Focusing on the Australian “stolen generations” narrative, this essay discusses Chakrabarty’s argument about the “historical wounds” that resist the verifying practices of disciplinary history. It argues that in Australia academic history-writing of the 1980s concerning the government’s separation of Aboriginal children became the stolen generations narrative in the 1990s because of three developments. First, the government commissioned a report on the phenomenon as part of a “therapeutic” practice in public life. Second, around the same time, the visibility of the narrative was dramatically increased by major documentaries and feature films. In these domains, rather than rendering the past as distant in the manner of professional historical practices, the distance between past and present was abrogated. Aboriginal stories, autobiographies, and other interventions intensified this effect. All these practices worked as testimony in a new sense – not a prelude to the acquisition of historical knowledge, but itself a claim to transmit the past transparently and without representation. Third and finally, through court cases and commission inquiries, the narratives were incorporated into “juridical history” – history which seeks not to understand the past in its complexity but to make it available for legal and quasi-legal judgement. Increasingly, the essay argues, the stolen generations narrative, anchored around a historical wound, became the symbol of the relations between the Aboriginals and the settler peoples of Australia.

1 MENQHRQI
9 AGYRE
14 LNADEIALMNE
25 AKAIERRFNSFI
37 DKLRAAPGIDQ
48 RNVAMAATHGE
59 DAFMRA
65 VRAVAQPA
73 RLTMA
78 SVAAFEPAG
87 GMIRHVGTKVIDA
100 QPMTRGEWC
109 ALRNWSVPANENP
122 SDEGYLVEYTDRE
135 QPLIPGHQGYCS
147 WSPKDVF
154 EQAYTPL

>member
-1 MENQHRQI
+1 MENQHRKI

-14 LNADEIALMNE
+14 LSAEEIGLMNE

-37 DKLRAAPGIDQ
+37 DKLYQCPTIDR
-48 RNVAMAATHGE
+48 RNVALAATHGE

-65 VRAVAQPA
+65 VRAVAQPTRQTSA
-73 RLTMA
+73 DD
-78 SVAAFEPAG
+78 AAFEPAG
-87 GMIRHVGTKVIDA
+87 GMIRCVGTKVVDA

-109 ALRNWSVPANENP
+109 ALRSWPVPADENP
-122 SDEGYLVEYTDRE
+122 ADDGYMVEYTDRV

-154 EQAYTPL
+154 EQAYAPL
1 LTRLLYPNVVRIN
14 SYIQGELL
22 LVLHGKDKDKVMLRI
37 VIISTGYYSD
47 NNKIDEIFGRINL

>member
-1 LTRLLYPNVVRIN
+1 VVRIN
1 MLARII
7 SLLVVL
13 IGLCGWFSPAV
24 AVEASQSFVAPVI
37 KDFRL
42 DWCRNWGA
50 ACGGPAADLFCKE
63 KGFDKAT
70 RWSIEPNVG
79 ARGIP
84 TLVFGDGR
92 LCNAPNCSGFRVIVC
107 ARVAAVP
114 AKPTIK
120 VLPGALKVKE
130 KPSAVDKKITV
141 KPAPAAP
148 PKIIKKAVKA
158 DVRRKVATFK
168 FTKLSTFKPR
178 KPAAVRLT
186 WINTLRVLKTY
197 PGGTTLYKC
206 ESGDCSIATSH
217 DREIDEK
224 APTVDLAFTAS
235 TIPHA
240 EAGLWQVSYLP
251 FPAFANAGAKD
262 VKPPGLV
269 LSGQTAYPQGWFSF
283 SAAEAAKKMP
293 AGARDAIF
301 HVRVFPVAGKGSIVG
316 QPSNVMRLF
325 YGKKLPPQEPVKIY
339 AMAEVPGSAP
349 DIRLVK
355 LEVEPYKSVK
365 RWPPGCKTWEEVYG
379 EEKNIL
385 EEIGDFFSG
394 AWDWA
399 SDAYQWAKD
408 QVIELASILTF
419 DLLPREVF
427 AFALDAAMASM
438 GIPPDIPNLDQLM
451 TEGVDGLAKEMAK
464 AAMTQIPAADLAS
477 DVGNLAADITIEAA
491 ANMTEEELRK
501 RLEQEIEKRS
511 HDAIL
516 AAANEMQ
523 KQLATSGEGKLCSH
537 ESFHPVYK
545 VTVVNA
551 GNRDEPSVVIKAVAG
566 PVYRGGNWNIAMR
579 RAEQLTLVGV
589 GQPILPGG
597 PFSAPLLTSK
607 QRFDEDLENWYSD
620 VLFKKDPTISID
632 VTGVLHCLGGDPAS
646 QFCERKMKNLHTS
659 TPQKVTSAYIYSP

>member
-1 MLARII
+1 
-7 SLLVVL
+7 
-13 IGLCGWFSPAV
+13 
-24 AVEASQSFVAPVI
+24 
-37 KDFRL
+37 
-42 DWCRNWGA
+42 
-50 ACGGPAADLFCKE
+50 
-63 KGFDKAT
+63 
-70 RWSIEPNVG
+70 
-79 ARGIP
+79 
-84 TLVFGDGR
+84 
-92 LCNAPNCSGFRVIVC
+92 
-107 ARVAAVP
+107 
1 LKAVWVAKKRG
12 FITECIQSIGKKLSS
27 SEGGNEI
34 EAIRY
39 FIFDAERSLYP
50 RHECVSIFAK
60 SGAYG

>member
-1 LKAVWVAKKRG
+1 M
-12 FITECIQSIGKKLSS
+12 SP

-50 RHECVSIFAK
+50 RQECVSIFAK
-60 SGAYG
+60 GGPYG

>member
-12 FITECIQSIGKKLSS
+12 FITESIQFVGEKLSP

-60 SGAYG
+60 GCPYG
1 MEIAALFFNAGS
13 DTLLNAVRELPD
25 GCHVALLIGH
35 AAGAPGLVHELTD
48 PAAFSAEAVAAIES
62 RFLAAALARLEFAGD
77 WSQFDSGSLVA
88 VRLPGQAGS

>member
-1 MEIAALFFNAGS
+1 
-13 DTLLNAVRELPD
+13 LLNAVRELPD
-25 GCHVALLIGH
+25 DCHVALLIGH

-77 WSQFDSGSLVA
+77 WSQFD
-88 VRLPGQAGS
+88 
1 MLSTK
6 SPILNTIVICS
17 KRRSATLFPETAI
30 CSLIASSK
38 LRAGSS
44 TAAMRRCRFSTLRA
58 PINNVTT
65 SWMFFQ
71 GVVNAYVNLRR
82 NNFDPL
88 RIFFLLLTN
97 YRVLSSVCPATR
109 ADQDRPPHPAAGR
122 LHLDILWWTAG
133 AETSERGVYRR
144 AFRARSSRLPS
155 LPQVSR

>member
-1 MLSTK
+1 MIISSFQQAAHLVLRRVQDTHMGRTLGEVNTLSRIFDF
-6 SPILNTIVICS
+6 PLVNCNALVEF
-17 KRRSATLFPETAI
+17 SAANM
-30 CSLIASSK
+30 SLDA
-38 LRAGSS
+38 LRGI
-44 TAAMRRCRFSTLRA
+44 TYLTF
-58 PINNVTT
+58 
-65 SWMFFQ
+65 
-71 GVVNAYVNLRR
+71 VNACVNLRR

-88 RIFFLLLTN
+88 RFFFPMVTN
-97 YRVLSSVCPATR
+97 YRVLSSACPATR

|Title of host publication||Dipesh Chakrabarty and the Global South Subaltern Studies, Postcolonial Perspectives, and the Anthropocene|
|Editors||Saurabh Dube, Sanjay Seth, Ajay Skaria|
|Place of Publication||Abingdon Oxon UK|
|Number of pages||8|
|Publication status||Published - 20 Jul 2020|